Inspired by the works of Pablo Picasso and Joan Miró, Pollock's works from this time are mysterious and somewhat cosmic, and, as Thaw states, "both completely abstract and semifigurative, which summarize much of Pollock's past work as a draftsman and point the direction of an unrealized future."3A true pupil of the canon, Pollock's technique and even his dedication to his work and practice were inspired by those who challenged the formal confines of art before him. The great art historian William C. Seitz elaborates on the artist's influences, noting, "Much as Malevich and Mondrian pursued conclusions drawn from the Cubist movement to the categorical extreme, so Pollock's identification of passion of passion with nonobjective brush tracks gradually disintegrated into his planar structure, pushing values inherent in van Gogh and Soutine to an ultimate conclusion which was Abstract Expressionism in the most specific sense."4

    He was also greatly influenced by the Surrealists, who throughout their practice traversed the various psychological and theoretical boundaries within the modern artistic tradition. One such area of exploration was the idea of automatism within art – where one's subconscious articulates itself without direction. In doing so, it was believed that true essence of the artist and experience would be produced, as Seitz states, "The perceptual reality of the work of art, at once a quality of the object, the artist, and the spectator, mediates and binds together the material and the spiritual. With these qualifications, the characteristics of form and spirit can be listed."5

    Integral to rhythmic, overlapping imagery Pollock used at the beginning of the 1950s is the steady bleeding out of color within his palette. As renowned art historian Clement Greenberg stated, "Just as the cubists and their more important contemporaries renounced a good part of the spectrum in order to push further the radical renovation of painting that the Fauves had begun (and as Manet had similarly excluded the full color shade in the eighteen sixties, when he did his most revolutionary work), so de Kooning, along with Gorky, Gottlieb, Pollock, and several other contemporaries, has refined to black."6Greenberg continues, noting that this relinquishment of color related directly to the "profiled, circumscribed shape – as established by Matisse, Picasso, Mondrian, and Miró."7Eking out an almost atmospheric web across the sheet, Pollock's command and control of the black ink seemingly weaves a pattern, toying with one's eyes, reminiscent of zebra's stripes or of bands of pigment across a tiger's back. This morphological illusion's absence of color appears as if shadow and its inferring depth have crept into the work, digging valleys out of grey wash and carving hilltops out of negative space. These shapes, however, defy categorization. Like the black ink from which they are formed, Pollock's abstract gestures are ambiguous, endless and expansive - refined into a work which only Pollock could create, where, as Seitz notes, "Dissolution becomes a subject."8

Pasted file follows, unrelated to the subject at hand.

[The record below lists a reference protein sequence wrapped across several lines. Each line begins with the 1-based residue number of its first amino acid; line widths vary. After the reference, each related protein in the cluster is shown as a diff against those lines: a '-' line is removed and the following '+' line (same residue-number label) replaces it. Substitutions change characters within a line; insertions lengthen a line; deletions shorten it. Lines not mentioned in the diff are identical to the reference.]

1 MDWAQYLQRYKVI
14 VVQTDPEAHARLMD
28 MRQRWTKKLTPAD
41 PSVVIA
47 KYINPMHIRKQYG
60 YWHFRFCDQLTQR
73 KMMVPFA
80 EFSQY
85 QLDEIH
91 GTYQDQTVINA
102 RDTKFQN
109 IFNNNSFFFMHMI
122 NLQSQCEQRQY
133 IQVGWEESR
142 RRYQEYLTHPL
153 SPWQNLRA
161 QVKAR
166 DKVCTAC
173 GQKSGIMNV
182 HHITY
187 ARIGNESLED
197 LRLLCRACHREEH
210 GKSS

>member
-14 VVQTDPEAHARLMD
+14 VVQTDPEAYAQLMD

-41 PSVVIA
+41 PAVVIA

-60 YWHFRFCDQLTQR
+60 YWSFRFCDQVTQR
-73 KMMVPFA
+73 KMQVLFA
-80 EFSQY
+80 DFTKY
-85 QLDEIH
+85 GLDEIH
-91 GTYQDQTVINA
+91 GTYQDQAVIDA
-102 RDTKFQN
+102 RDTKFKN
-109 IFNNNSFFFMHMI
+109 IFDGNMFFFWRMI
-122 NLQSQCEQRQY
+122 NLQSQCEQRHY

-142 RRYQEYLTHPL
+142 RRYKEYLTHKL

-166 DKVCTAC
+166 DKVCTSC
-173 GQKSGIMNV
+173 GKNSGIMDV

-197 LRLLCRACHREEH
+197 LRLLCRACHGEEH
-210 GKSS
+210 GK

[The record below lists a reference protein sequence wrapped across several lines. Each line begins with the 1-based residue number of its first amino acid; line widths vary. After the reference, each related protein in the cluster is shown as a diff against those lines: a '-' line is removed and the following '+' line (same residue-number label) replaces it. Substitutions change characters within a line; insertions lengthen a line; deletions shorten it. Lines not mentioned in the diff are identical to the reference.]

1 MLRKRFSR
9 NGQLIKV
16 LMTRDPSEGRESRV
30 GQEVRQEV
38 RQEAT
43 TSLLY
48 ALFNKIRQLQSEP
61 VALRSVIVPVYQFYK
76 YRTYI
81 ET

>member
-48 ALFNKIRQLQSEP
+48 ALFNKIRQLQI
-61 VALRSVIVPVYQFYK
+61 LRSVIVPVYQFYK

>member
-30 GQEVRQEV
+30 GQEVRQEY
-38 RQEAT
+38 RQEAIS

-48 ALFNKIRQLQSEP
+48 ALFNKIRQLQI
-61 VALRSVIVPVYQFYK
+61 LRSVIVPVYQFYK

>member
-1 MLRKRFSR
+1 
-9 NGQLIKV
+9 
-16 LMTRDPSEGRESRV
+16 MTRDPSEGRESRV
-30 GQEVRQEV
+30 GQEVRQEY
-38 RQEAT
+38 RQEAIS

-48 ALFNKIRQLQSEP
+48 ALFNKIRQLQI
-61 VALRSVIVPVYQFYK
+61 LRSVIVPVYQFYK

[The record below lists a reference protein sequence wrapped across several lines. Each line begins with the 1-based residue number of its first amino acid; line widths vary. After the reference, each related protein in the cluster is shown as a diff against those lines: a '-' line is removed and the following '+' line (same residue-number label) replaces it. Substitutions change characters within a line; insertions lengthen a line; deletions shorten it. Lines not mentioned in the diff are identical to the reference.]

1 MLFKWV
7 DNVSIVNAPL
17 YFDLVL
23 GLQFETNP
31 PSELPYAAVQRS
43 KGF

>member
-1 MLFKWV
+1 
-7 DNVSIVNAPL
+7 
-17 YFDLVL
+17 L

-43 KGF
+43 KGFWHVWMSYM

1. J. Pollock, interview with W. Wright, Sag Harbor, 1950, transcript published in F. V. O'Connor, Jackson Pollock, New York: The Museum of Modern Art, 1967, pp. 79-81, reproduced in C. Harrison and P. Wood (eds.), Art in Theory 1900-2000: An anthology of Changing Ideas, 2003, Malden, p. 585.
    2. F. V. O'Connor and E. V. Thaw, Jackson Pollock: A Catalogue Raisonné of Paintings, Drawings and Other Works, Vol. 3, New Haven, 1978, p. 308.
    3. Ibid., p. 319.
    4. W. C. Seitz, Abstract Expressionist Painting in America, Cambridge, Massachusetts, 1983, p. 25.
    5. Ibid., p. 151.
    6. C. Greenberg, The Nation, 166, 24 April 1948, p. 448, reproduced in W. C. Seitz, Abstract Expressionist Painting in America, Cambridge, Massachusetts, 1983, p. 77.
    7. Ibid., p. 77.
    8. W. C. Seitz, p. 63.